Boundary-Layer Thickness at a Heated Wall
The supersonic laminar viscous boundary-layer flow past a flat plate was computed for two different constant wall temperatures . The Navier-Stokes equations were employed, perfect gas was assumed. The flow parameters are given in Table 10.2. Note that the lower wall temperature is below the recovery temperature Tr, hence the boundary layer is cooled (heat flux into the wall). At the higher wall temperature the situation is reverted.
Results of the computations are given in Fig. 10.1. Shown are the tangential velocity profiles and the static temperatures, the latter with different color bars.
Table 10.2. Parameters of the perfect-gas flat-plate case with two wall temperatures .
Fig. 10.1. Tangential velocity profiles and static temperature distributions at a flat plate with two different wall temperatures . Note the different color bar scales, z is the coordinate normal to the wall.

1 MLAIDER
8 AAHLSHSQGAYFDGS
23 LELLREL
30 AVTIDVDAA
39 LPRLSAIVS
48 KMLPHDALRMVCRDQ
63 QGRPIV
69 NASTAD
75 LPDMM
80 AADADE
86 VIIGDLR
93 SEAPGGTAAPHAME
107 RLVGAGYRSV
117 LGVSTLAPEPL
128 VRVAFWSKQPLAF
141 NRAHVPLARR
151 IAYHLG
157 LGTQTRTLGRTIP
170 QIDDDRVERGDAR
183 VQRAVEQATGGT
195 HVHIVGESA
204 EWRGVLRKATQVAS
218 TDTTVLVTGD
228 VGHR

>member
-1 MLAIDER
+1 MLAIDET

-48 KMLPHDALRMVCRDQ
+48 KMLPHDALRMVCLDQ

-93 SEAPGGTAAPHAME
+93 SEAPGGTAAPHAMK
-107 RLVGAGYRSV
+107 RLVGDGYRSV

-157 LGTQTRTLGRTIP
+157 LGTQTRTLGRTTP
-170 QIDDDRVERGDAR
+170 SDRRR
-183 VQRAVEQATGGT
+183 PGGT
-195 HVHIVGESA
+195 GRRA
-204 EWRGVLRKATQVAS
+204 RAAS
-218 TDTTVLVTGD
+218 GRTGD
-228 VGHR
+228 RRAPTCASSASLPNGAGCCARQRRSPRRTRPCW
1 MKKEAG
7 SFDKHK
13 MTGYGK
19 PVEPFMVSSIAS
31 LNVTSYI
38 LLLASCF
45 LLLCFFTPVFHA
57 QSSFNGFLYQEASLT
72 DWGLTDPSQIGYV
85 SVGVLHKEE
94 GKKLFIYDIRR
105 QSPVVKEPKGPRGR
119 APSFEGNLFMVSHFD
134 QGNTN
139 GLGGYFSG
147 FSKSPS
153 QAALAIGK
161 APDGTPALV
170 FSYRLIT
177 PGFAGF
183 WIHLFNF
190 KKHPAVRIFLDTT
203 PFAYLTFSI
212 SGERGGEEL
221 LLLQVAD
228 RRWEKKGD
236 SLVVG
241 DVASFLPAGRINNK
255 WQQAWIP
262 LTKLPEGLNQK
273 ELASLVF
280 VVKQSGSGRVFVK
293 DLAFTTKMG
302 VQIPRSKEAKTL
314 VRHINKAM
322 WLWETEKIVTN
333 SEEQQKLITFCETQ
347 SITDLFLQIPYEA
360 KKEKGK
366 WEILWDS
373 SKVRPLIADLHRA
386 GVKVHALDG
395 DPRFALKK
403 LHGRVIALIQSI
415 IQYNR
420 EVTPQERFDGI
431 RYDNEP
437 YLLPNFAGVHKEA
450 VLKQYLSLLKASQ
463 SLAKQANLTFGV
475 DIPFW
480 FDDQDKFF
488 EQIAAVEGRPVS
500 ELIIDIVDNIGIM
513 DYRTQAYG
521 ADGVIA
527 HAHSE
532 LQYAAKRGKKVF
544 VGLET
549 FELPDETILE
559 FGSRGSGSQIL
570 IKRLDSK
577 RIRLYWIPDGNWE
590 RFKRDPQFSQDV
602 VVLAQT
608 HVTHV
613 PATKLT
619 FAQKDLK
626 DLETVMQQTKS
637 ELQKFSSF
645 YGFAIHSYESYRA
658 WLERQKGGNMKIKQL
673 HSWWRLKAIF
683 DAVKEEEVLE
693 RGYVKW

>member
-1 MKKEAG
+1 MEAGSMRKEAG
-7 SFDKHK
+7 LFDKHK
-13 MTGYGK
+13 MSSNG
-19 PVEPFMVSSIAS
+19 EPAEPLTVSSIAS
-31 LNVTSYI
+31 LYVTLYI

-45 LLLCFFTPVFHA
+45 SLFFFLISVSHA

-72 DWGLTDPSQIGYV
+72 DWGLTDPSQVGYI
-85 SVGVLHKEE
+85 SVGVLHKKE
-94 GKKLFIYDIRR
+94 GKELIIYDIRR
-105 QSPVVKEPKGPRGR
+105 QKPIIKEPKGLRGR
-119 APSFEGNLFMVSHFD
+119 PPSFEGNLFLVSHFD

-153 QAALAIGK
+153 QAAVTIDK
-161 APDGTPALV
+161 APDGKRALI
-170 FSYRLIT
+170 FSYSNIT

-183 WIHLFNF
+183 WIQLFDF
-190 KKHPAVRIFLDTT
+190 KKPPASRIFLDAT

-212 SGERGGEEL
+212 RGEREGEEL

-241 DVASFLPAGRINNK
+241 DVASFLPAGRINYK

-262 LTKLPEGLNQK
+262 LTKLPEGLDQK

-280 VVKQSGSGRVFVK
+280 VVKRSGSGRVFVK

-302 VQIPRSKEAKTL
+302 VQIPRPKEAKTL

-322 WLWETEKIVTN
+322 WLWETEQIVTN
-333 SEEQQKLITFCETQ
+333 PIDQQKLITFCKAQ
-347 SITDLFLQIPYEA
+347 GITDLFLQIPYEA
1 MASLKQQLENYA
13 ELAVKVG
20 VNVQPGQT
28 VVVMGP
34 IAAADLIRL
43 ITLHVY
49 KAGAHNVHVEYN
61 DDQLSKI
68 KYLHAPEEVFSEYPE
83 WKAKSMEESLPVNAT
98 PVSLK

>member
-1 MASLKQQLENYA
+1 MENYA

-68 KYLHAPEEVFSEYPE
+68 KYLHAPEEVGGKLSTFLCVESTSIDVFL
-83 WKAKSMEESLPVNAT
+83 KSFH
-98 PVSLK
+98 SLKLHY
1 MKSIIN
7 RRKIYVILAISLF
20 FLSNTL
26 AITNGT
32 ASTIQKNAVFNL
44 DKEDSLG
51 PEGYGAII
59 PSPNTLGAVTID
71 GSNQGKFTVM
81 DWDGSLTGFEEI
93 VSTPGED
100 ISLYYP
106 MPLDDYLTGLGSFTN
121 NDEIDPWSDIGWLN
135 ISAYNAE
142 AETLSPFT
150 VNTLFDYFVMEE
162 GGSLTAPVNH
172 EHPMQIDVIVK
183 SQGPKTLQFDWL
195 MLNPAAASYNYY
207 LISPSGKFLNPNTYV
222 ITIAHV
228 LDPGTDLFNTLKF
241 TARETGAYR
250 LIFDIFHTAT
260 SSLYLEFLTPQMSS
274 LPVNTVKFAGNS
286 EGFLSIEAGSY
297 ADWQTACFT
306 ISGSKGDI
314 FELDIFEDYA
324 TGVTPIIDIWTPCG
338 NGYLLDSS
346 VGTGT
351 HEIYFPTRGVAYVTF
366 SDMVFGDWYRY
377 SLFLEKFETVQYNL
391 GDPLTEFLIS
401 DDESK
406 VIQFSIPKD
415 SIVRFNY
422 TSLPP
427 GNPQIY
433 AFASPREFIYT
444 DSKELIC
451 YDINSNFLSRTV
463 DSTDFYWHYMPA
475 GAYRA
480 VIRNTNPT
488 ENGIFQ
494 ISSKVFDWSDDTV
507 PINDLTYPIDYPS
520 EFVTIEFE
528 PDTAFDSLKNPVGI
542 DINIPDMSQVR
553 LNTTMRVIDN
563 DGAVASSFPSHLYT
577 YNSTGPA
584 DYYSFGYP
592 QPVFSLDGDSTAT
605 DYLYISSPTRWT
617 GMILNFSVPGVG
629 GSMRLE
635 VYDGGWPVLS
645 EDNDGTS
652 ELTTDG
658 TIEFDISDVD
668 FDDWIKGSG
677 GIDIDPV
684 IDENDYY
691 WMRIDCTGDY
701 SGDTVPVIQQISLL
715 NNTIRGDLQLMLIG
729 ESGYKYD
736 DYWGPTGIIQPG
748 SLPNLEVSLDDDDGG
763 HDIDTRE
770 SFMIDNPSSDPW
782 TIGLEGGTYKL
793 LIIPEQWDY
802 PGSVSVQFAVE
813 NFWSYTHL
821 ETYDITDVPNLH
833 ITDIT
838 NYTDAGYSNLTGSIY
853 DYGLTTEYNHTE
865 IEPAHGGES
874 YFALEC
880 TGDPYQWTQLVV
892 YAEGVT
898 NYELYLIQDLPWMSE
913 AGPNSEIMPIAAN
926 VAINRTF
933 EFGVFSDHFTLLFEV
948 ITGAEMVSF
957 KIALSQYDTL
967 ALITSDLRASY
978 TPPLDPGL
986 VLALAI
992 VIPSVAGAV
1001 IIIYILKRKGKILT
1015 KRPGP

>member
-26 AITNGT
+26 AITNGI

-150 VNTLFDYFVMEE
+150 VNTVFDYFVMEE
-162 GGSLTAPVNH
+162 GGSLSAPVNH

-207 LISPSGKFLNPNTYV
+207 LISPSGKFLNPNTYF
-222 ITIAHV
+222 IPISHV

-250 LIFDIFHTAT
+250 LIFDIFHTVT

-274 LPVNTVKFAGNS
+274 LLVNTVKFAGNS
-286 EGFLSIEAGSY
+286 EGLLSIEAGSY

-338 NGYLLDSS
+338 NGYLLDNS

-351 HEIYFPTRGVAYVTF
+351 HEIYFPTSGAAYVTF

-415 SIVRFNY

We find several effects in the figure:
— According to eq. (10.4), the larger wall temperature (right) leads to a decrease of the average density < p > compared to the case with smaller wall temperature (left).
— If the same mass flow is present, the boundary-layer thickness S as well as the displacement thickness Si are larger in the case of the larger wall temperature. In fact S is two times larger with the hotter wall.
— For the lower wall temperature the velocity profile is full like a Blasius profile (left). With dT/dygw < 0 (heating of the boundary layer)—according to the wall compatibility condition—for the higher wall temperature a weak point of inflection is discernable at about z = 0.0001 m (right).
— The velocity gradient du/dzw is smaller for the hotter than for the cooler wall. Although the viscosity pw is increased, the skin friction tw is smaller for the hotter wall.
— Because of the smaller average density in the case of the hotter wall, also the average tangential momentum flux < pu2 > is reduced. If an adverse pressure gradient would be present, the boundary layer would be more at risk to separate. This is corroborated by the presence of the weak point of inflection.